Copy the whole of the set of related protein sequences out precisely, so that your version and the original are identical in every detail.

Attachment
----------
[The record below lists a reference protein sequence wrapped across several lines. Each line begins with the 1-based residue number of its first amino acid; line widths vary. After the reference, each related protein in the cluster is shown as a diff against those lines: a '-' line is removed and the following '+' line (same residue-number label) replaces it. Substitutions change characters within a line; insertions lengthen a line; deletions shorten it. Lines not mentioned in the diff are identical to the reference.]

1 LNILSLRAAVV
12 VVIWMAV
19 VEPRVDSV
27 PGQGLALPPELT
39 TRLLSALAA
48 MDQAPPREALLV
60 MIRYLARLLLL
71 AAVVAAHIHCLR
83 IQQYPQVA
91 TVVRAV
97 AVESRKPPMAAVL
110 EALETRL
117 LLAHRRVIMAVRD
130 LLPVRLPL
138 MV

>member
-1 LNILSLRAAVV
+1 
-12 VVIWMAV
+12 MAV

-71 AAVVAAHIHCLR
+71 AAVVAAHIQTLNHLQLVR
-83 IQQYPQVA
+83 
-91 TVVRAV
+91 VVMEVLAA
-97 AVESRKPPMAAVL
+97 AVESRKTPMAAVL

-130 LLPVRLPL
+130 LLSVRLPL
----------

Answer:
[The record below lists a reference protein sequence wrapped across several lines. Each line begins with the 1-based residue number of its first amino acid; line widths vary. After the reference, each related protein in the cluster is shown as a diff against those lines: a '-' line is removed and the following '+' line (same residue-number label) replaces it. Substitutions change characters within a line; insertions lengthen a line; deletions shorten it. Lines not mentioned in the diff are identical to the reference.]

1 LNILSLRAAVV
12 VVIWMAV
19 VEPRVDSV
27 PGQGLALPPELT
39 TRLLSALAA
48 MDQAPPREALLV
60 MIRYLARLLLL
71 AAVVAAHIHCLR
83 IQQYPQVA
91 TVVRAV
97 AVESRKPPMAAVL
110 EALETRL
117 LLAHRRVIMAVRD
130 LLPVRLPL
138 MV

>member
-1 LNILSLRAAVV
+1 
-12 VVIWMAV
+12 MAV

-71 AAVVAAHIHCLR
+71 AAVVAAHIQTLNHLQLVR
-83 IQQYPQVA
+83 
-91 TVVRAV
+91 VVMEVLAA
-97 AVESRKPPMAAVL
+97 AVESRKTPMAAVL

-130 LLPVRLPL
+130 LLSVRLPL